In Len Wiseman's Underworld, a centuries old war between vampires and werewolves rages on right under our ignorant human noses. However, while watching the film, I couldn't help but think about the other war that's fought around us on the daily basis. That's right, I'm talking about Cats vs. Dogs.
It may sound silly, but the denizens of the Underworld bear more than a passing resemblance to these living room gladiators. The cat is a clean, sexy, and cool creature. Fierce when it needs to be, but otherwise content with sitting back and enjoying the finer pleasures in life. On the flip side, dogs are unkempt, shaggy, and generally stupid animals who would just as soon eat a pile of feces than allow themselves to be bathed (where’s my dog? I want to kick it!). In Underworld, the vampires are clean, sexy and cool, while the werewolves are unkempt, shaggy, and, while we never see them actually eat feces, one wouldn't doubt they'd at least do it on a dare.
Selena (Beckinsale) is a death-dealer; a vampire who hunts down the scattered remnants of the Lycan army and kills them with extreme prejudice. You see, Selena's family was massacred by lycans, but she was saved by a powerful vampire lord named Viktor (Nighy), turned, and now serves her master in the aforementioned capacity. When a hunt for Lycans reveals a plot to capture a human named Michael (Speedman), Selena presents her evidence to the vamp-in-charge, Kraven (Brolly), who dismisses Selena's theory that the savage lycan remnants are capable of concocting a scheme of any kind. Kraven, after all, is in his place of power as a direct result of his defeat of the Lycan leader, Lucian, centuries before. However, Lucian (Sheen) is very much alive, in league with Kraven, and has amassed his army and put into motion a plan that would not only bring to end the vampire reign, but also fuse the bloodlines of both vampire and lycan, creating the ultimate soldier. To do this, he needs the blood of a direct descendent of the first immortal; the human, Michael, whose genes are the only ones on Earth that can withstand the combination of both the vampire and lycan "viruses".
Underworld is a really decent flick. I was surprised, actually, because the trailers made it look like some sort of Matrix/Blade cocktail, but it's got a very nice mythology of its own. The origins of the vampire and werewolf species being the mutation of a virus is a nice change of pace, as is the back-story of how the werewolves came to hate the vampire (at one time, werewolves were their protectors during daylight hours). I was also really impressed by director Len Wiseman's insistence that as much of the effects work be done using as many "practical effects" as possible, with very limited use of CGI. The results are some astoundingly good prosthetics pieces and believable interaction between man...err..vampire and beast.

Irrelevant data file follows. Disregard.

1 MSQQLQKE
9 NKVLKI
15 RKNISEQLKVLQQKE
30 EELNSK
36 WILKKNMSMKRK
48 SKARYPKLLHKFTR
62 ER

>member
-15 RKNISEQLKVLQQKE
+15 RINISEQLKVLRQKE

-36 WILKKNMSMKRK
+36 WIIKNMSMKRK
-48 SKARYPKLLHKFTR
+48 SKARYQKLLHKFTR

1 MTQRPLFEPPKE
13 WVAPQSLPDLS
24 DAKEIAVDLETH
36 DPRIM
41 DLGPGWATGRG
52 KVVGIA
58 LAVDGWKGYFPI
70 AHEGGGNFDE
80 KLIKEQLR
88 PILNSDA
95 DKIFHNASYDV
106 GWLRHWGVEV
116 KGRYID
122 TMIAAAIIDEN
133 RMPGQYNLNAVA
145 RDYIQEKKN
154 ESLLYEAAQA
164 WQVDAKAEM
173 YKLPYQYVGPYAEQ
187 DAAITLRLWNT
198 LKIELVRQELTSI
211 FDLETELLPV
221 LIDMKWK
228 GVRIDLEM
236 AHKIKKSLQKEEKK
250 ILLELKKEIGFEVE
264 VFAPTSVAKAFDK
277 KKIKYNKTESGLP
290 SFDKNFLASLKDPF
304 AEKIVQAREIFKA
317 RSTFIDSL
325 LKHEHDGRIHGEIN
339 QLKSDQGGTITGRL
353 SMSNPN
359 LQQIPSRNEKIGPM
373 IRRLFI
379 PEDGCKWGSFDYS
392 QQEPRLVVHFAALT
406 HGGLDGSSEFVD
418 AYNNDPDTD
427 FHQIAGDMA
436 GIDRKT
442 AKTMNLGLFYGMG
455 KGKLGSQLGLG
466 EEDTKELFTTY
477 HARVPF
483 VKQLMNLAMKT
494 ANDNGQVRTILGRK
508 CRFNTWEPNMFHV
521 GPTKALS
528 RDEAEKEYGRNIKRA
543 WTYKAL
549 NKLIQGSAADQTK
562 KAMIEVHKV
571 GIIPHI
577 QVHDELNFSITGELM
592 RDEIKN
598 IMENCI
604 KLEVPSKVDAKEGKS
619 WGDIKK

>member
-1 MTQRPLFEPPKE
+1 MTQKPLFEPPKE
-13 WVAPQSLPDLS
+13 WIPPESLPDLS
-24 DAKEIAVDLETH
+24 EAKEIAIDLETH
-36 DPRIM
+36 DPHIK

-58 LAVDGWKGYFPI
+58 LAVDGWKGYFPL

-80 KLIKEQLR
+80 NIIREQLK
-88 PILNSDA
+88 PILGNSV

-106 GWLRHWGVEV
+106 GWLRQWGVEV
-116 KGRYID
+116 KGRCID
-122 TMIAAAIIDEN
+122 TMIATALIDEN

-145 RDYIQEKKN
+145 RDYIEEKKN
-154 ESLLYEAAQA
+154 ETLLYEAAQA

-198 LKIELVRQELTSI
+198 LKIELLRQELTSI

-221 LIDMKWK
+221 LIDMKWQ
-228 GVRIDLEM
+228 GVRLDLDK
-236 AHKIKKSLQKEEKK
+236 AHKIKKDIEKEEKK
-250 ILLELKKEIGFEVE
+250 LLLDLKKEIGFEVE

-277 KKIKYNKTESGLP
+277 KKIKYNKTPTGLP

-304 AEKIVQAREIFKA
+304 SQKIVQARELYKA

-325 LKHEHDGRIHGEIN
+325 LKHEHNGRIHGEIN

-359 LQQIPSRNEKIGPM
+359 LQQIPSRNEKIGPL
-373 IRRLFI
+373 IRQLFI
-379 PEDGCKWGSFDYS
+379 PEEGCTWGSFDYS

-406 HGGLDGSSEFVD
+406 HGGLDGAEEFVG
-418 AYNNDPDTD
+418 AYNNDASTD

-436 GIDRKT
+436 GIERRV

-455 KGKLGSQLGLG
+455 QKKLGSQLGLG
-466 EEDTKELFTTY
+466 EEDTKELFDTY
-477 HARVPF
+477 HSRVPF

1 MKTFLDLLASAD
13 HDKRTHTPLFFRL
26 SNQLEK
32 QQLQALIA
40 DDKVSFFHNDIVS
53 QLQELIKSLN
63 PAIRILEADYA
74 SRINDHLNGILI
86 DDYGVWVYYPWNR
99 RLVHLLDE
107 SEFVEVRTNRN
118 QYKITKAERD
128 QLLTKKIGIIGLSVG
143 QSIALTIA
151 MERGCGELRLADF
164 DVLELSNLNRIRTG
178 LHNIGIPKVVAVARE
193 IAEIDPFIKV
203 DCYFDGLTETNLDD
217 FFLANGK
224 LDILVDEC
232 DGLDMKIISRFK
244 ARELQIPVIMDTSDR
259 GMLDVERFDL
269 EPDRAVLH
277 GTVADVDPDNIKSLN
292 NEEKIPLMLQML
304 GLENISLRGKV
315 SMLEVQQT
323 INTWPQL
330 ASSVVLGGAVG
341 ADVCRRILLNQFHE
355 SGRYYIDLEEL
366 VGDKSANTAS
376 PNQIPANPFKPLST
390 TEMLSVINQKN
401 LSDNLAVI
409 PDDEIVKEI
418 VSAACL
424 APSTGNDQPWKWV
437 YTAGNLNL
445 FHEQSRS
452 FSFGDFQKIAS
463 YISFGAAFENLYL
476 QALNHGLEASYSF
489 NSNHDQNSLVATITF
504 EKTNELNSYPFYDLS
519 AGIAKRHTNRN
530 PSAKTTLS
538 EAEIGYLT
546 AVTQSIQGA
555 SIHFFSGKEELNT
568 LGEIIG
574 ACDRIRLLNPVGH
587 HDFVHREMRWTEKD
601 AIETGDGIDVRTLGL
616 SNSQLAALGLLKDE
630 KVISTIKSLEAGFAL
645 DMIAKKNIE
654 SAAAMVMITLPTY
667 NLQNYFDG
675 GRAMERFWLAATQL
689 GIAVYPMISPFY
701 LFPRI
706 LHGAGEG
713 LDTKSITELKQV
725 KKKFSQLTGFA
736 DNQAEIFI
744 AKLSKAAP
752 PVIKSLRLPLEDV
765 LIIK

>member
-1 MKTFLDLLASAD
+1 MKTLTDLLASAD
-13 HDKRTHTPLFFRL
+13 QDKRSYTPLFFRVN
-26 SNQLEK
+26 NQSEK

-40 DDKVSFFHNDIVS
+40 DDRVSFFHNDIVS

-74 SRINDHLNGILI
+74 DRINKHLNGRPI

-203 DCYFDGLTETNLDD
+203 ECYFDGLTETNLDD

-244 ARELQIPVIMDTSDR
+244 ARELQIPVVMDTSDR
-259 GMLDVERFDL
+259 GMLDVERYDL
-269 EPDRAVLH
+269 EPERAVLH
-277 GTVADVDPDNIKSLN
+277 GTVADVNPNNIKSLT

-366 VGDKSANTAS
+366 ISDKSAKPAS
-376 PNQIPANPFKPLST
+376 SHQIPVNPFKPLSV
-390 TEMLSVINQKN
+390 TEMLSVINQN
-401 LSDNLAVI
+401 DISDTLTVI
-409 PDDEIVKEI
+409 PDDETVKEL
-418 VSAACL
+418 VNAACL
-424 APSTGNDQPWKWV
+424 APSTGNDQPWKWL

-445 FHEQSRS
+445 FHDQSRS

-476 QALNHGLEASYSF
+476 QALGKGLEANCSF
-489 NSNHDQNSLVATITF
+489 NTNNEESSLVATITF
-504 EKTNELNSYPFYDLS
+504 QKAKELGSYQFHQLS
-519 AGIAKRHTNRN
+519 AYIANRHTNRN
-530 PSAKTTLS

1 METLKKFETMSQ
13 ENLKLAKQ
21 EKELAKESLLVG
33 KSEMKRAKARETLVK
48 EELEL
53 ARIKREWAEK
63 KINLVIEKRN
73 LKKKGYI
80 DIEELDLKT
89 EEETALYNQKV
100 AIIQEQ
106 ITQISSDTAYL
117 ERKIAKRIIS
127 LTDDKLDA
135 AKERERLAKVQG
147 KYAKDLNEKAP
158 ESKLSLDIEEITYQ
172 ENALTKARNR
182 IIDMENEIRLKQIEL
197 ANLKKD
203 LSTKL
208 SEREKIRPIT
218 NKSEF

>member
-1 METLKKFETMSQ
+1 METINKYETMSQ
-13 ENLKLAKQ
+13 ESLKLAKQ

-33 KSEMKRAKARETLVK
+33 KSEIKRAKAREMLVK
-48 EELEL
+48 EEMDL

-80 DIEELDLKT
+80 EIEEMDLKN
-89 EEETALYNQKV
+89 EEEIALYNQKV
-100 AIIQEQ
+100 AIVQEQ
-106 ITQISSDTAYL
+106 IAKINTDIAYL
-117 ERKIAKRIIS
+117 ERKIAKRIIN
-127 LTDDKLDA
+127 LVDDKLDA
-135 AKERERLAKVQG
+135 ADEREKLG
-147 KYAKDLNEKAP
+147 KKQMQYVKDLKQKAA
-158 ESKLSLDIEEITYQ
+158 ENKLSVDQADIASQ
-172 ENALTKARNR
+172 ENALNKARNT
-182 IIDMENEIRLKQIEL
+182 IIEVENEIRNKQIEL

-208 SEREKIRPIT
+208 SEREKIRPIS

While the film is essentially an action epic, there's a great deal of character development that helps raise the emotional stakes, although, oddly enough, the two characters I cared least about were the principals in the film; Selena and Michael. We never really understand why they fall in love, unless it's of the "at first site' variety, simply because they don't spend all that much time on screen together. The relationship that I wanted to delve into more was the one between Lucian and Kraven. Their story would have probably made for an interesting film in its own right, as I found myself somewhat moved by Lucian's back-story and tickled by Kraven's unscrupulous nature. Still, Beckinsale is much more attractive than either, and that leather get-up....oh my.
If Len Wiseman's promise holds true then Underworld is simply the first part of a planned (and, apparently, scripted) series of films, and I, for one, look forward to the next installment. The principals are easy on the eyes, the action is balanced with solid storytelling, and it's just good solid fun. Underworld never feels preachy or attempts to be anything more than what it is-a solid action/horror hybrid.
The DVD from Columbia Tri-Star features a pair of commentary tracks, four featurettes, and a trailer. The featurettes are short (averaging around 10 minutes each) but informative, and do well to steer clear of the ultra-boring tech talk many effects-driven film documentaries fall victim to. It's a solid, if not overwhelming, package, and adds a little incentive toward purchasing a film that's well worth a spot in your collection.